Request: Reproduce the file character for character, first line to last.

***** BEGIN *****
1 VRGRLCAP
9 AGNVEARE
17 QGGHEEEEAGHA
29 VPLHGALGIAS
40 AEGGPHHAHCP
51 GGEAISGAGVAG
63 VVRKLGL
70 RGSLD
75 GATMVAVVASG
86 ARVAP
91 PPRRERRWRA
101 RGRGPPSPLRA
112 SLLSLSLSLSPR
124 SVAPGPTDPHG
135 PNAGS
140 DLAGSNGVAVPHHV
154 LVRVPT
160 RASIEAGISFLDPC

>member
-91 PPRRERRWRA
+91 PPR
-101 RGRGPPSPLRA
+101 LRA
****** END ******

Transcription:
1 VRGRLCAP
9 AGNVEARE
17 QGGHEEEEAGHA
29 VPLHGALGIAS
40 AEGGPHHAHCP
51 GGEAISGAGVAG
63 VVRKLGL
70 RGSLD
75 GATMVAVVASG
86 ARVAP
91 PPRRERRWRA
101 RGRGPPSPLRA
112 SLLSLSLSLSPR
124 SVAPGPTDPHG
135 PNAGS
140 DLAGSNGVAVPHHV
154 LVRVPT
160 RASIEAGISFLDPC

>member
-91 PPRRERRWRA
+91 PPR
-101 RGRGPPSPLRA
+101 LRA